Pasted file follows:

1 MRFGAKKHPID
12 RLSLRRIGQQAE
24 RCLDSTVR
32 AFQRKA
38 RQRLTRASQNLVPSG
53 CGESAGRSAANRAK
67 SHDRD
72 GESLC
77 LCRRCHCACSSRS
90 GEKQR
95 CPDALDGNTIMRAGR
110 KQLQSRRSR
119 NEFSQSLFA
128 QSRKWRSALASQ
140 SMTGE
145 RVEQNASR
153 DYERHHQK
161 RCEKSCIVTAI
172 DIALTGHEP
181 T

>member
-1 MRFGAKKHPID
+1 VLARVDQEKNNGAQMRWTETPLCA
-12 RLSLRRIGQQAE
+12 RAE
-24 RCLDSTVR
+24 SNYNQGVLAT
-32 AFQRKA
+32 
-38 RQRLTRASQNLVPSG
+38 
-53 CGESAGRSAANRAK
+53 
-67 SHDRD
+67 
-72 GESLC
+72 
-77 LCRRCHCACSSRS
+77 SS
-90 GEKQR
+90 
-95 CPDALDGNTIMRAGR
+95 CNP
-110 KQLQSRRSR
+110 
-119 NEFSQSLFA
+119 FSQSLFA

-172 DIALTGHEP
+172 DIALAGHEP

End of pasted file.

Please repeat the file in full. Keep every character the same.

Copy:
1 MRFGAKKHPID
12 RLSLRRIGQQAE
24 RCLDSTVR
32 AFQRKA
38 RQRLTRASQNLVPSG
53 CGESAGRSAANRAK
67 SHDRD
72 GESLC
77 LCRRCHCACSSRS
90 GEKQR
95 CPDALDGNTIMRAGR
110 KQLQSRRSR
119 NEFSQSLFA
128 QSRKWRSALASQ
140 SMTGE
145 RVEQNASR
153 DYERHHQK
161 RCEKSCIVTAI
172 DIALTGHEP
181 T

>member
-1 MRFGAKKHPID
+1 VLARVDQEKNNGAQMRWTETPLCA
-12 RLSLRRIGQQAE
+12 RAE
-24 RCLDSTVR
+24 SNYNQGVLAT
-32 AFQRKA
+32 
-38 RQRLTRASQNLVPSG
+38 
-53 CGESAGRSAANRAK
+53 
-67 SHDRD
+67 
-72 GESLC
+72 
-77 LCRRCHCACSSRS
+77 SS
-90 GEKQR
+90 
-95 CPDALDGNTIMRAGR
+95 CNP
-110 KQLQSRRSR
+110 
-119 NEFSQSLFA
+119 FSQSLFA

-172 DIALTGHEP
+172 DIALAGHEP